This is the way the world (wide web) ends…

Robert Hensing linked to a post by Thomas Ptacek over on the Matasano Chargen blog. Thomas (who is both a good hacker AND a good writer) has a writeup of a “game-over” vulnerability that was just published by Mark Dowd over at IBM’s ISS X-Force that affects Flash. For those that don’t speak hacker-speak, in this case, a “game-over” vulnerability is one that can be easily weaponized (his techniques appear to be reliable and can be combined to run an arbitrary payload). As an added bonus, because it’s a vulnerability in Flash, it allows the attacker to write a cross-browser, cross-platform exploit – this puppy works just fine in both IE and Firefox (and potentially in Safari and Opera).

This vulnerability doesn’t affect Windows directly, but it DOES show how a determined attacker can take what was previously thought to be an unexploitable failure (a null pointer dereference) and turn it into something that can be used to 0wn the machine.

Every one of the “except not quite” issues that Thomas writes about in the article represented a stumbling block that the attacker (who had no access to the source to Flash) had to overcome – there are about 4 of them, but the attacker managed to overcome all of them.

This is seriously scary stuff.  People who have flash installed should run, not walk over to Adobe to pick up the update.  Please note that the security update comes with the following warning:

“Due to the possibility that these security enhancements and changes may impact existing Flash content, customers are advised to review this March 2008 Adobe Developer Center article to determine if the changes will affect their content, and to begin implementing necessary changes immediately to help ensure a seamless transition.”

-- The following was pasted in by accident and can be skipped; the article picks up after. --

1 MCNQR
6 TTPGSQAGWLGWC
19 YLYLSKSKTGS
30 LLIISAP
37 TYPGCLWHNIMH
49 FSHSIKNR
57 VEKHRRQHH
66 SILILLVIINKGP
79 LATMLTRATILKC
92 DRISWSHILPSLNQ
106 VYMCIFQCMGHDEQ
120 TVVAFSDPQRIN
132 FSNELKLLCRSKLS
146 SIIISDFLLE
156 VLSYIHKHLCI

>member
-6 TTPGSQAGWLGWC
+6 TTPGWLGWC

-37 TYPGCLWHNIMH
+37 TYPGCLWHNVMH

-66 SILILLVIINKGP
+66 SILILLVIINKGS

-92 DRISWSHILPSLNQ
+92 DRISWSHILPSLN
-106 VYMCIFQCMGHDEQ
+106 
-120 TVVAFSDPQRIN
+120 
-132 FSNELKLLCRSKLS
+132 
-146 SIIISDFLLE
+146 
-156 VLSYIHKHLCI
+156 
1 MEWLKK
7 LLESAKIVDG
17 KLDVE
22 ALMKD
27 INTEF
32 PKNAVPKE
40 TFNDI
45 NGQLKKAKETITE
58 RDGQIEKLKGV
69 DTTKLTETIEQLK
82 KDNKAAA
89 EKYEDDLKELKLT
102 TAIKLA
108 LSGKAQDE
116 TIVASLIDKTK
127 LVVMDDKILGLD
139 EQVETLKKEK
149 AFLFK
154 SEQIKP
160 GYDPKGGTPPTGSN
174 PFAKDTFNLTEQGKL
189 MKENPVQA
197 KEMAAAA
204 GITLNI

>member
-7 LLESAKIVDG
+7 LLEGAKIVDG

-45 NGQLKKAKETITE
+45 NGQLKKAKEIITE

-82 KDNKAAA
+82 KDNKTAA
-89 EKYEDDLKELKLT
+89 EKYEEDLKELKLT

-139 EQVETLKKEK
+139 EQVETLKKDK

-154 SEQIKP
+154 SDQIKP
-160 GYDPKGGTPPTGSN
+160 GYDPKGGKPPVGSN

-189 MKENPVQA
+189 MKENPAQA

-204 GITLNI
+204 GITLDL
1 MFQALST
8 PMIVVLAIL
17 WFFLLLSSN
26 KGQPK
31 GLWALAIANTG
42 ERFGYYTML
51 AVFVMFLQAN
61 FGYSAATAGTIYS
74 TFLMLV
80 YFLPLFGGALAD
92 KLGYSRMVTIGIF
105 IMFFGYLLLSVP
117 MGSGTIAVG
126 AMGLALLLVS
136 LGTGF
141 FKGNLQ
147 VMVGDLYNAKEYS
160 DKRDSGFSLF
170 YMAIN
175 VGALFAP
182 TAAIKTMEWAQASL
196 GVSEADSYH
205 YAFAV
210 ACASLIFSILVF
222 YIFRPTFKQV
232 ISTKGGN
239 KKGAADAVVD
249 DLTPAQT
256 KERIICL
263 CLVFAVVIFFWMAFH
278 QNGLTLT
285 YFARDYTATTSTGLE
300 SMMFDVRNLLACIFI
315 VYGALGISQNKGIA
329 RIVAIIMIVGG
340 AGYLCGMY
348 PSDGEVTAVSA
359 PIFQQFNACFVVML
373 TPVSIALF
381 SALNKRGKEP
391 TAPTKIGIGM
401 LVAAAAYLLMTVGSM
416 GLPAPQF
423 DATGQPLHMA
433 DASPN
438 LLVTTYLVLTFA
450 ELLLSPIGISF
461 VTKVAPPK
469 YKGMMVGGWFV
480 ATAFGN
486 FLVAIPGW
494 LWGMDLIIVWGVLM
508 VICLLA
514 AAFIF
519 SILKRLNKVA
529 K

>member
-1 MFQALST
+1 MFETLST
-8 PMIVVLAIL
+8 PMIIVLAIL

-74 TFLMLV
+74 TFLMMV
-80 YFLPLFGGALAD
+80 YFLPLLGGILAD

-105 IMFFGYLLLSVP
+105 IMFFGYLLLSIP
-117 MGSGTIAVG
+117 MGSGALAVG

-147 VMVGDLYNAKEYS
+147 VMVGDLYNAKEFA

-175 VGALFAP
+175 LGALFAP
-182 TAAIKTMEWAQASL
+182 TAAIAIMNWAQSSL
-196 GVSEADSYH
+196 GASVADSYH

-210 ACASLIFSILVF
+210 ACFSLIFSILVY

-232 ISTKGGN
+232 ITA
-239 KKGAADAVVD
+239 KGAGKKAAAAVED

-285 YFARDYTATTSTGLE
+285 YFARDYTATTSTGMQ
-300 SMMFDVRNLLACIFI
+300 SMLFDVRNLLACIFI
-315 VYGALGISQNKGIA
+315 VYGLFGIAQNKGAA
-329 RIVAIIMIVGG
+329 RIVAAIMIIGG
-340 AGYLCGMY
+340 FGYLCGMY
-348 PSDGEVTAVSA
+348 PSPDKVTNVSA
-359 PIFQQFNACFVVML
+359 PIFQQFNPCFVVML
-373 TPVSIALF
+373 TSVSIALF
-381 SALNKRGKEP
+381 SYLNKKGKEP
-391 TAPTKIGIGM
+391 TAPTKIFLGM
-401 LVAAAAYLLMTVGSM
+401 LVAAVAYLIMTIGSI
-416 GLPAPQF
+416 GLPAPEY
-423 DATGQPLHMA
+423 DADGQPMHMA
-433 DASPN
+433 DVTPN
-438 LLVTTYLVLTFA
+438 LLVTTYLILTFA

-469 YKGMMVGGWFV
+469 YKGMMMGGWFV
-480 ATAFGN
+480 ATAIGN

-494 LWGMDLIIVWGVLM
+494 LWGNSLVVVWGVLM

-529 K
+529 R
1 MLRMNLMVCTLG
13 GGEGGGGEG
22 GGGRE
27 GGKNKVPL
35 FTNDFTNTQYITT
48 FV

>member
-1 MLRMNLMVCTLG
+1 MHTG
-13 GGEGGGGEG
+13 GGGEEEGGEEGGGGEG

Edit2: It appears that the Adobe update center I linked to hasn’t yet been updated with the fix, I followed their update proceedure, and my Flash plugin still had the vulnerable version number. 

Edit: Added a link to the relevant Adobe security advisory, thanks JD.


Comments (27)

  1. Adrian says:

    Who browses with Flash enabled?  Isn’t that just for advertisements, junky amateur videos, and crappy games?

  2. Gideon says:

    I didn’t realize Thomas Ptacek was still around. His paper on vulnerabilities in intrusion detection systems back in the 90’s was fantastic.

  3. Oh Shi- says:

    Goodbye internet… looks like flash is going to /0 us all

  4. Miral says:

    Yeah, this is why the FlashBlock extension should be mandatory 🙂

    (Still, it’s not going to stop those people who "just want to see the dancing bunnies, dammit!")

  5. Magi says:

    Uh flash is used for quite a bit more than that 😐

  6. JD on EP says:

    "Flash vulnerability" story: I’m bumping this up to my weblog, because OS News requires membership for comments, and their source, Thomas Ptacek, has not yet published the comment I submitted. The Mark Dowd paper describes an issue which was addressed

  7. JD, I’ve added your link (and the warning that comes with the security update) to the article.

  8. Dean Harding says:

    Personally, I think the thing that is interesting here is not whether or not the vulnerability itself is already patched or not (nice going with the quick turnaround, though!). The thing that’s interesting is the _amount of work_ that people are willing to put into discovering the vulnerability in the first place!

    Larry: I found that if you have both IE and Firefox with flash installed, you’ve got to download the update TWICE — once with your IE browser, and once more with your Firefox browser. That seems a bit silly to me. As far as I’m concerned, Flash is Flash; whether it’s running in IE or Firefox…

  9. Nathan_works says:

    Larry, please, at least put "0wn" in quotes. Can’t stand that word. Speaks of low men.

  10. John says:

    Nathan:  Seriously.  He should have at least gone with "pwnz0r".

  11. Yuhong Bao says:

    "I found that if you have both IE and Firefox with flash installed, you’ve got to download the update TWICE — once with your IE browser, and once more with your Firefox browser. That seems a bit silly to me. As far as I’m concerned, Flash is Flash; whether it’s running in IE or Firefox…"

    I found out that as well, and it is because Firefox and IE uses different Flash plug-ins